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Figure 4: STEM mass mapping of untensioned and stretched microfibrils. (A) Dark-field STEM composite of a single highly stretched fibrillin-rich microfibril isolated from canine zonules (i, ii, and iii). (iv and v) High magnification sections of the regions indicated by boxes in i and iii. Microfibril periodicity varied from 160 (iv) to 56 (v) nm with a short sharp transition zone. (B, i) Bead-to-bead periodicity for the microfibril illustrated in a. (ii) The frequency of periodicity for this microfibril peaks at 60–70 and 140–150 nm. (iii) Frequency distribution of periodicity for the whole population of canine ciliary zonule microfibrils. (C, i) The central bead and interbead mass measurement positions. Total mass per repeat was calculated for each repeat from the product of the periodicity and the MUL. The area under the curve of the axial mass distribution was adjusted to equal the total mass per repeat and the mean MUL of the central bead region was calculated over an axial extent of 15.30 nm. The mean MUL of the interbead region was calculated from the mean MUL of the areas designated Interbead 1 and Interbead 2. (ii) Dark-field image of a canine ciliary zonule microfibril. Periodicity (P) was determined for each bead–bead region within all microfibrils, and C is the carbon film background. Mean MUL was calculated for selected beads covering a range of periodicities. (iii) Total mass per repeat is invariant with changes in periodicity. (iv) Variations in mean central bead and central interbead mass with periodicity. Error bars = SEM.
Mentions: Several approaches were investigated to generate extended isolated microfibrils. When microfibril preparations were centrifuged at 60,000 g for 1 h, a small proportion of microfibrils appeared stretched in the range 70–110 nm, but most retained untensioned periodicity. When microfibril preparations were repeatedly drawn through narrow bore needles, the majority of microfibrils retained untensioned (∼56 nm) periodicity, although a few were extended to ∼70 nm. Interbead morphology of many of these microfibrils appeared diffuse, suggesting conformation change (not shown). However, a significant number of microfibrils in extended state (70–110-nm range) were captured from sample drop–air interfaces directly onto carbon-coated grids (Fig. 3). Interbead morphology of these microfibrils was diffuse, indicating major conformational changes. By contrast, canine zonules associated with dislocated lenses contained numerous stable highly extended microfibrils (see Fig. 4).

Bottom Line: Mass mapping shows that, in solution, microfibrils with periodicities of <70 and >140 nm are stable, but periodicities of approximately 100 nm are rare.Microfibrils comprise two in-register filaments with a longitudinal symmetry axis, with eight fibrillin molecules in cross section.We present a model of fibrillin alignment that fits all the data and indicates that microfibril extensibility follows conformation-dependent maturation from an initial head-to-tail alignment to a stable approximately one-third staggered arrangement.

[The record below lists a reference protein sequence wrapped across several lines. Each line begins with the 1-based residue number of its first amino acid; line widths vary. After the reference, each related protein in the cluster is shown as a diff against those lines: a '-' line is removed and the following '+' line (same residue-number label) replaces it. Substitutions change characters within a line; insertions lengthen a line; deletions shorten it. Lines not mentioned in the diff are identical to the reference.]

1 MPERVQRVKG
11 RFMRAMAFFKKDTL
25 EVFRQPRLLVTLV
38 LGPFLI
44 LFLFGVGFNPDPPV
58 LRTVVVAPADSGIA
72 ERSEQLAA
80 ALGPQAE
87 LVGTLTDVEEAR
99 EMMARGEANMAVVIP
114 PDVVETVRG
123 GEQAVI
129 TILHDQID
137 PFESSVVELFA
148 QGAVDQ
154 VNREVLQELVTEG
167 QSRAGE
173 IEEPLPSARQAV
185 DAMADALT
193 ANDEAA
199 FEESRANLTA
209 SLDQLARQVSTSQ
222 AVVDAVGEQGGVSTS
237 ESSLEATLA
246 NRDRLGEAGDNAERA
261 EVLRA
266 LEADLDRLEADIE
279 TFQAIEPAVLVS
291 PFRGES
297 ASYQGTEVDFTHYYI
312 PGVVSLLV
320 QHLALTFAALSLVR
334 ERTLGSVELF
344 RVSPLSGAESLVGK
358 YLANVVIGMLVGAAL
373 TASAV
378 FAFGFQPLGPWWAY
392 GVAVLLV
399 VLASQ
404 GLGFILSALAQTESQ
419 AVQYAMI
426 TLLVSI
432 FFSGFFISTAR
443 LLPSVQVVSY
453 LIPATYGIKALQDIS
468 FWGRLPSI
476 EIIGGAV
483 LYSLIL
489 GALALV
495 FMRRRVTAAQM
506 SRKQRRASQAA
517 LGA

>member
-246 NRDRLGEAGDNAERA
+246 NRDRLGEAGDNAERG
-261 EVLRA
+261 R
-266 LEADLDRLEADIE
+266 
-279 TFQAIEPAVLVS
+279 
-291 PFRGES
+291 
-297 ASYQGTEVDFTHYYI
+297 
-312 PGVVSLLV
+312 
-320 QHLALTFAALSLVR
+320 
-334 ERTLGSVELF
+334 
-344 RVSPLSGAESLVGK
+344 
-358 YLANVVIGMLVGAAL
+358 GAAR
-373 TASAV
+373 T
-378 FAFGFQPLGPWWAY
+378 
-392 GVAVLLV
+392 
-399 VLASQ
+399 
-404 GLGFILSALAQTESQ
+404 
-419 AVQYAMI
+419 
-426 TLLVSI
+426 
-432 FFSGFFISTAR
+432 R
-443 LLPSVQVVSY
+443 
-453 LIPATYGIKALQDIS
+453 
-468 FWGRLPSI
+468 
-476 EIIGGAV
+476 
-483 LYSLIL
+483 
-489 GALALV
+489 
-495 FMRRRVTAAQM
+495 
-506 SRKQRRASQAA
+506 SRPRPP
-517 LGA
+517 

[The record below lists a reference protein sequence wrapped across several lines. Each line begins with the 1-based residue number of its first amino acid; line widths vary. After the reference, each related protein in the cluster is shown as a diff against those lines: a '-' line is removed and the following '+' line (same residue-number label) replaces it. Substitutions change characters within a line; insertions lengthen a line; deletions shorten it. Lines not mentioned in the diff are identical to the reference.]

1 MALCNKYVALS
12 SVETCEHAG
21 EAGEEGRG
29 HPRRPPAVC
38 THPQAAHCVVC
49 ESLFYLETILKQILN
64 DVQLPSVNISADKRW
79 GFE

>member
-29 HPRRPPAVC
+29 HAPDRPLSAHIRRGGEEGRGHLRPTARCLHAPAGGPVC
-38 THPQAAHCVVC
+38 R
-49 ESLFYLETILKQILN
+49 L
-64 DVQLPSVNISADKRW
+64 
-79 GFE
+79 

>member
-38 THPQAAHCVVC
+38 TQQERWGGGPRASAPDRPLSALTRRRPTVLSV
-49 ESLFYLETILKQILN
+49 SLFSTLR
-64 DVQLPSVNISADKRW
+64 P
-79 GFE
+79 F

View Article: PubMed Central - PubMed

Affiliation: Wellcome Trust Centre for Cell-Matrix Research, Schools of Biological Sciences and Medicine, University of Manchester, Manchester, M13 9PT, United Kingdom. clair.baldock@man.ac.uk

ABSTRACT
We propose a new model for the alignment of fibrillin molecules within fibrillin microfibrils. Automated electron tomography was used to generate three-dimensional microfibril reconstructions to 18.6-A resolution, which revealed many new organizational details of untensioned microfibrils, including heart-shaped beads from which two arms emerge, and interbead diameter variation. Antibody epitope mapping of untensioned microfibrils revealed the juxtaposition of epitopes at the COOH terminus and near the proline-rich region, and of two internal epitopes that would be 42-nm apart in unfolded molecules, which infers intramolecular folding. Colloidal gold binds microfibrils in the absence of antibody. Comparison of colloidal gold and antibody binding sites in untensioned microfibrils and those extended in vitro, and immunofluorescence studies of fibrillin deposition in cell layers, indicate conformation changes and intramolecular folding. Mass mapping shows that, in solution, microfibrils with periodicities of <70 and >140 nm are stable, but periodicities of approximately 100 nm are rare. Microfibrils comprise two in-register filaments with a longitudinal symmetry axis, with eight fibrillin molecules in cross section. We present a model of fibrillin alignment that fits all the data and indicates that microfibril extensibility follows conformation-dependent maturation from an initial head-to-tail alignment to a stable approximately one-third staggered arrangement.

Show MeSH
Related in: MedlinePlus